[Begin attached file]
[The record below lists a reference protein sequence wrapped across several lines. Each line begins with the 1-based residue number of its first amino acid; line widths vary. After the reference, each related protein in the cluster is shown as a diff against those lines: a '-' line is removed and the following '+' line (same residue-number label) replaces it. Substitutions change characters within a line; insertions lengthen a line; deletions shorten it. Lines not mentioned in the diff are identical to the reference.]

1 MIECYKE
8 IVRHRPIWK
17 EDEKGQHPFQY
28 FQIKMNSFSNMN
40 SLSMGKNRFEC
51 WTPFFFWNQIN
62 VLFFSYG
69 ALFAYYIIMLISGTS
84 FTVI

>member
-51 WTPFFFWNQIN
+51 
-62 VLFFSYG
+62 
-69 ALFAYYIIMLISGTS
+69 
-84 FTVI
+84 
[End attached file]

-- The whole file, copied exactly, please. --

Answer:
[The record below lists a reference protein sequence wrapped across several lines. Each line begins with the 1-based residue number of its first amino acid; line widths vary. After the reference, each related protein in the cluster is shown as a diff against those lines: a '-' line is removed and the following '+' line (same residue-number label) replaces it. Substitutions change characters within a line; insertions lengthen a line; deletions shorten it. Lines not mentioned in the diff are identical to the reference.]

1 MIECYKE
8 IVRHRPIWK
17 EDEKGQHPFQY
28 FQIKMNSFSNMN
40 SLSMGKNRFEC
51 WTPFFFWNQIN
62 VLFFSYG
69 ALFAYYIIMLISGTS
84 FTVI

>member
-51 WTPFFFWNQIN
+51 
-62 VLFFSYG
+62 
-69 ALFAYYIIMLISGTS
+69 
-84 FTVI
+84 